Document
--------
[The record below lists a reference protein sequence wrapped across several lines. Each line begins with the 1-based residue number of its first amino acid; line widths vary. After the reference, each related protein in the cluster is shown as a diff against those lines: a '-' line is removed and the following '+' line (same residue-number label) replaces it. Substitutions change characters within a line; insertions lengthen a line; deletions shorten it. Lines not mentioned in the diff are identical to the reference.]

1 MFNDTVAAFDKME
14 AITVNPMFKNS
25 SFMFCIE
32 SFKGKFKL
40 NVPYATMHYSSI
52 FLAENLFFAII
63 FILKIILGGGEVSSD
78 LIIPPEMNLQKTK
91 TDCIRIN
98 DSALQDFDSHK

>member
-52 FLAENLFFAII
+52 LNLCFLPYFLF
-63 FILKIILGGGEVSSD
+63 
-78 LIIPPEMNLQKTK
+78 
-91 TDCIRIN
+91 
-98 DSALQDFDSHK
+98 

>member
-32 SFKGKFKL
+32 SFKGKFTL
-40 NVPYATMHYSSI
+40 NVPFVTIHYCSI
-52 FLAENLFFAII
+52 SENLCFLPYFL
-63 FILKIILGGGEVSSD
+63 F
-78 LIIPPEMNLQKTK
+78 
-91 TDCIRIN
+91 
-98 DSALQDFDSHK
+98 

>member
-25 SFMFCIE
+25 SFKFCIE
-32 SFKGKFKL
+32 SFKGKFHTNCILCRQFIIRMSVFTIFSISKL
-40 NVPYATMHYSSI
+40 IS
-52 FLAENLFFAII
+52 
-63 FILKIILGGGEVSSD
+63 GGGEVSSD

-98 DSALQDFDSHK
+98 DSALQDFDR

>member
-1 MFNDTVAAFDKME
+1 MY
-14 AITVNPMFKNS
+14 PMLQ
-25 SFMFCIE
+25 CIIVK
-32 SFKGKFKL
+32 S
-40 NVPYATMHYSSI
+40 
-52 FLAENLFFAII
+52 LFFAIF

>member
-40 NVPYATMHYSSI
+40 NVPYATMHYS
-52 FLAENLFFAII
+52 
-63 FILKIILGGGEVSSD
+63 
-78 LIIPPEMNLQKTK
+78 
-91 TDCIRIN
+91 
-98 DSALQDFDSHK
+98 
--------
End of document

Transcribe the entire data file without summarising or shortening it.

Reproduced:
[The record below lists a reference protein sequence wrapped across several lines. Each line begins with the 1-based residue number of its first amino acid; line widths vary. After the reference, each related protein in the cluster is shown as a diff against those lines: a '-' line is removed and the following '+' line (same residue-number label) replaces it. Substitutions change characters within a line; insertions lengthen a line; deletions shorten it. Lines not mentioned in the diff are identical to the reference.]

1 MFNDTVAAFDKME
14 AITVNPMFKNS
25 SFMFCIE
32 SFKGKFKL
40 NVPYATMHYSSI
52 FLAENLFFAII
63 FILKIILGGGEVSSD
78 LIIPPEMNLQKTK
91 TDCIRIN
98 DSALQDFDSHK

>member
-52 FLAENLFFAII
+52 LNLCFLPYFLF
-63 FILKIILGGGEVSSD
+63 
-78 LIIPPEMNLQKTK
+78 
-91 TDCIRIN
+91 
-98 DSALQDFDSHK
+98 

>member
-32 SFKGKFKL
+32 SFKGKFTL
-40 NVPYATMHYSSI
+40 NVPFVTIHYCSI
-52 FLAENLFFAII
+52 SENLCFLPYFL
-63 FILKIILGGGEVSSD
+63 F
-78 LIIPPEMNLQKTK
+78 
-91 TDCIRIN
+91 
-98 DSALQDFDSHK
+98 

>member
-25 SFMFCIE
+25 SFKFCIE
-32 SFKGKFKL
+32 SFKGKFHTNCILCRQFIIRMSVFTIFSISKL
-40 NVPYATMHYSSI
+40 IS
-52 FLAENLFFAII
+52 
-63 FILKIILGGGEVSSD
+63 GGGEVSSD

-98 DSALQDFDSHK
+98 DSALQDFDR

>member
-1 MFNDTVAAFDKME
+1 MY
-14 AITVNPMFKNS
+14 PMLQ
-25 SFMFCIE
+25 CIIVK
-32 SFKGKFKL
+32 S
-40 NVPYATMHYSSI
+40 
-52 FLAENLFFAII
+52 LFFAIF

>member
-40 NVPYATMHYSSI
+40 NVPYATMHYS
-52 FLAENLFFAII
+52 
-63 FILKIILGGGEVSSD
+63 
-78 LIIPPEMNLQKTK
+78 
-91 TDCIRIN
+91 
-98 DSALQDFDSHK
+98 